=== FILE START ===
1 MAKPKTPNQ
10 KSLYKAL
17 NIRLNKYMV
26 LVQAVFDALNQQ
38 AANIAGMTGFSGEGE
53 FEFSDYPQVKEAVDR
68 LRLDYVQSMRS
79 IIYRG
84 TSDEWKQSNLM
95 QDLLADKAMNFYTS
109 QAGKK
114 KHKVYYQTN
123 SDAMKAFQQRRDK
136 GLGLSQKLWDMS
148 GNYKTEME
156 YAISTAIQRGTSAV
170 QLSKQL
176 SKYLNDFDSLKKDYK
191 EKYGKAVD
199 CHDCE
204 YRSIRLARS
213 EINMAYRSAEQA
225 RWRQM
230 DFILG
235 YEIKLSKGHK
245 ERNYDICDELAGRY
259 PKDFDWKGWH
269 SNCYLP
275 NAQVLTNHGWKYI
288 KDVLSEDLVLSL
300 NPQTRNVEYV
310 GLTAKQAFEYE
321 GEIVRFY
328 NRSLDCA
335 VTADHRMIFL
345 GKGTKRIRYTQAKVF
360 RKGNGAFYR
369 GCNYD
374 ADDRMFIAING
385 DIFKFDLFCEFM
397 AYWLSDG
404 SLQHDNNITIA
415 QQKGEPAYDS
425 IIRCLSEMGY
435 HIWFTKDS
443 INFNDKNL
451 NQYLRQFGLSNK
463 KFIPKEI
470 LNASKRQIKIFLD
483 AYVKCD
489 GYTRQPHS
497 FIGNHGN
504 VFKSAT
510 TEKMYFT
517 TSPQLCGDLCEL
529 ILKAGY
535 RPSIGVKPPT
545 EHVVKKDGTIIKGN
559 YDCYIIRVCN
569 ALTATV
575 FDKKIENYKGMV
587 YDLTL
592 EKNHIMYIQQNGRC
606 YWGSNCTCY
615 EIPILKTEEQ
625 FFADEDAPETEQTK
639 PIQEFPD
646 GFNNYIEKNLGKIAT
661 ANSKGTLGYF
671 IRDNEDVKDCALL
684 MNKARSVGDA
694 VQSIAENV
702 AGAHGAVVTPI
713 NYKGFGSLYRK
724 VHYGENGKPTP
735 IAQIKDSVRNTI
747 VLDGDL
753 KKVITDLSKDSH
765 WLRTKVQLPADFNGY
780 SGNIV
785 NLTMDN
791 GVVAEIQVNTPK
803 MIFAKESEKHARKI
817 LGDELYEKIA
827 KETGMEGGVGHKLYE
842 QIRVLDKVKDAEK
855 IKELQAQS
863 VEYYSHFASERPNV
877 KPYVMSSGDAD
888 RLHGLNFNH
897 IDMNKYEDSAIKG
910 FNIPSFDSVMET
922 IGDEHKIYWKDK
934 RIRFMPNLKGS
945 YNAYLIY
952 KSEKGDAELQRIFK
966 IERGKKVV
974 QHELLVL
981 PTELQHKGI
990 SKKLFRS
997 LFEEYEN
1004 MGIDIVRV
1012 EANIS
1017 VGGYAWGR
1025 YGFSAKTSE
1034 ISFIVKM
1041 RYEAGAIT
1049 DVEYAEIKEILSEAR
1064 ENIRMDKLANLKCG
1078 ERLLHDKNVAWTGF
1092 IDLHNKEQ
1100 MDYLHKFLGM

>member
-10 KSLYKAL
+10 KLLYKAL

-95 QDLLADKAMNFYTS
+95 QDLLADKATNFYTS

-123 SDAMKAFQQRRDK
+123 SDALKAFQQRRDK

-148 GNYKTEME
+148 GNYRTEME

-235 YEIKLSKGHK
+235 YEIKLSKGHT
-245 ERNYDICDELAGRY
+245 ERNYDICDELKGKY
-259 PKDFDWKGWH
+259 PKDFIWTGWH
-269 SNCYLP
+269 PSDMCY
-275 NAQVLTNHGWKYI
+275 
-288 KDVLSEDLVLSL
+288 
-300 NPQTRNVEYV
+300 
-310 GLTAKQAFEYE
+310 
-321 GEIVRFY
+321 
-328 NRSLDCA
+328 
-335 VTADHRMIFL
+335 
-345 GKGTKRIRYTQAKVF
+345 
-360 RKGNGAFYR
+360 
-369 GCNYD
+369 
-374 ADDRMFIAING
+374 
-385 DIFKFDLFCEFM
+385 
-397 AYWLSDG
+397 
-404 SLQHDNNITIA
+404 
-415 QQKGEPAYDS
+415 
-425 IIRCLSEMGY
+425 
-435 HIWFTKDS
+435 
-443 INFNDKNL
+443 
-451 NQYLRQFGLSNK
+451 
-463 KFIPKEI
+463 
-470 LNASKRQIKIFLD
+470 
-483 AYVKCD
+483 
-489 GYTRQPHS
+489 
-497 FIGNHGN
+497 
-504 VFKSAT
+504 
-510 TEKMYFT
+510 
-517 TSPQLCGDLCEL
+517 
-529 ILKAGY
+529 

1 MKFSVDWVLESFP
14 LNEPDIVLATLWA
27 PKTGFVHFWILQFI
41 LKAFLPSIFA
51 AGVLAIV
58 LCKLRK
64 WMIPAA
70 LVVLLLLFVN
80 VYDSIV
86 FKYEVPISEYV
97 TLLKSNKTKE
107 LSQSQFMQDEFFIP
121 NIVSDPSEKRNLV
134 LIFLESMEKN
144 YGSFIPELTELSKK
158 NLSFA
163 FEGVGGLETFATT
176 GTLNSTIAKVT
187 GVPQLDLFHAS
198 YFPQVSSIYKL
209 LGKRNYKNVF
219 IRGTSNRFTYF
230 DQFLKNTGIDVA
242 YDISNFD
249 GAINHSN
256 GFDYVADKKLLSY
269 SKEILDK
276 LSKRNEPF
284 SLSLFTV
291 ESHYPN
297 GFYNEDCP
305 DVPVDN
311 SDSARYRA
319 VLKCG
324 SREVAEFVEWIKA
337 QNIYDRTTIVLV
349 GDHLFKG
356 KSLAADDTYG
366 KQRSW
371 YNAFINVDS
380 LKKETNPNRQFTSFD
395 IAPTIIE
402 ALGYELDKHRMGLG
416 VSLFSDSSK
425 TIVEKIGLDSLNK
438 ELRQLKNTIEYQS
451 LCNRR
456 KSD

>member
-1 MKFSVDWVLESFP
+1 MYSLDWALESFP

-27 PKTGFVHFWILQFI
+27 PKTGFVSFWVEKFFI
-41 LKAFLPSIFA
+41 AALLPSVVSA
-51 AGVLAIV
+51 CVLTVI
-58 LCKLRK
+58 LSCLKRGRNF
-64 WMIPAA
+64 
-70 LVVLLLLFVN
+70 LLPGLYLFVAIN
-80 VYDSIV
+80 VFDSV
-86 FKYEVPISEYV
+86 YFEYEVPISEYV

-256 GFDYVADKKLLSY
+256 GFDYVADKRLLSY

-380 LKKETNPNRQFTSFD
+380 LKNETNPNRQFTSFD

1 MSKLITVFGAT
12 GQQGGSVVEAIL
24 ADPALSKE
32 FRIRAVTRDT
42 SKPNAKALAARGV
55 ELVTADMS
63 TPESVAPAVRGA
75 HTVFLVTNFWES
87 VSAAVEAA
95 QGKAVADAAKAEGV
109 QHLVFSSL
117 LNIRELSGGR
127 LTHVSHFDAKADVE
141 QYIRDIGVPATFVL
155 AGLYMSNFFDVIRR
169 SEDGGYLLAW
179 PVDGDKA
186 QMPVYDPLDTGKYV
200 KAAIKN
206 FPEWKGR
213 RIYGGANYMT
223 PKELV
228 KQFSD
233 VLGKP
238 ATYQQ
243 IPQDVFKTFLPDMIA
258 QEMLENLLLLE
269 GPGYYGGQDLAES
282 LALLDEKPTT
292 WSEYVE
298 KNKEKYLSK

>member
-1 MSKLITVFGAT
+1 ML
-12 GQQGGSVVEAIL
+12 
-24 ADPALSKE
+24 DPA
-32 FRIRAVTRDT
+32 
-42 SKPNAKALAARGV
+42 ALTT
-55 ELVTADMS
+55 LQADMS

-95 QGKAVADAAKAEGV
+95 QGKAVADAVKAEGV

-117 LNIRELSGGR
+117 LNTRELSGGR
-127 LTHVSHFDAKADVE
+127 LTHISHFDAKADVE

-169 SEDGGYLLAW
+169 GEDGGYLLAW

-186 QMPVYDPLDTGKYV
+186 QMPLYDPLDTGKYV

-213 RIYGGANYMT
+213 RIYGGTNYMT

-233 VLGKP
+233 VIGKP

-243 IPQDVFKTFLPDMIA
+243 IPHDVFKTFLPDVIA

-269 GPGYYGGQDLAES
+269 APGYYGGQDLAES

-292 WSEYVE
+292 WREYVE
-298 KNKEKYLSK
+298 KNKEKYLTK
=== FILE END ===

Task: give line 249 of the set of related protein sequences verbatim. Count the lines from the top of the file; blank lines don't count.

-80 VYDSIV